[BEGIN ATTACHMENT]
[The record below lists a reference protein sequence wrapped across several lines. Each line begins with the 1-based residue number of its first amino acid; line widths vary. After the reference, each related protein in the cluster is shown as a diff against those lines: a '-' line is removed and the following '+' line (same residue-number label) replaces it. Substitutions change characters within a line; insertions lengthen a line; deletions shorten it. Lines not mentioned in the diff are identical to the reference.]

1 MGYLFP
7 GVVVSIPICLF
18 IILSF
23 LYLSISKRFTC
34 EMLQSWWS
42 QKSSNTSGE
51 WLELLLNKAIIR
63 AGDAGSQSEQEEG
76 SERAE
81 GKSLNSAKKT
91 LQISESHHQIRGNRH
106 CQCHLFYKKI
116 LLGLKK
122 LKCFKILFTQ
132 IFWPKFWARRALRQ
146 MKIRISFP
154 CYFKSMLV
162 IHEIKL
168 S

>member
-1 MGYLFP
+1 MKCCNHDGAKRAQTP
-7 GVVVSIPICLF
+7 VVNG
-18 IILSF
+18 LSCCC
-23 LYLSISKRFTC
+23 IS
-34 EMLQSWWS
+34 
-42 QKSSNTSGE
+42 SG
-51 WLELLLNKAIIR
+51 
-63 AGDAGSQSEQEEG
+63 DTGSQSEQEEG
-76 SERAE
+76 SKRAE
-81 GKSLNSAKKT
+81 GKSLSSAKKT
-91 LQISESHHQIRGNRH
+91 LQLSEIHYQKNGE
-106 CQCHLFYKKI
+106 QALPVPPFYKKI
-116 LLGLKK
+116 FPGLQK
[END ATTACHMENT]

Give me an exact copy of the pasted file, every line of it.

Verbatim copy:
[The record below lists a reference protein sequence wrapped across several lines. Each line begins with the 1-based residue number of its first amino acid; line widths vary. After the reference, each related protein in the cluster is shown as a diff against those lines: a '-' line is removed and the following '+' line (same residue-number label) replaces it. Substitutions change characters within a line; insertions lengthen a line; deletions shorten it. Lines not mentioned in the diff are identical to the reference.]

1 MGYLFP
7 GVVVSIPICLF
18 IILSF
23 LYLSISKRFTC
34 EMLQSWWS
42 QKSSNTSGE
51 WLELLLNKAIIR
63 AGDAGSQSEQEEG
76 SERAE
81 GKSLNSAKKT
91 LQISESHHQIRGNRH
106 CQCHLFYKKI
116 LLGLKK
122 LKCFKILFTQ
132 IFWPKFWARRALRQ
146 MKIRISFP
154 CYFKSMLV
162 IHEIKL
168 S

>member
-1 MGYLFP
+1 MKCCNHDGAKRAQTP
-7 GVVVSIPICLF
+7 VVNG
-18 IILSF
+18 LSCCC
-23 LYLSISKRFTC
+23 IS
-34 EMLQSWWS
+34 
-42 QKSSNTSGE
+42 SG
-51 WLELLLNKAIIR
+51 
-63 AGDAGSQSEQEEG
+63 DTGSQSEQEEG
-76 SERAE
+76 SKRAE
-81 GKSLNSAKKT
+81 GKSLSSAKKT
-91 LQISESHHQIRGNRH
+91 LQLSEIHYQKNGE
-106 CQCHLFYKKI
+106 QALPVPPFYKKI
-116 LLGLKK
+116 FPGLQK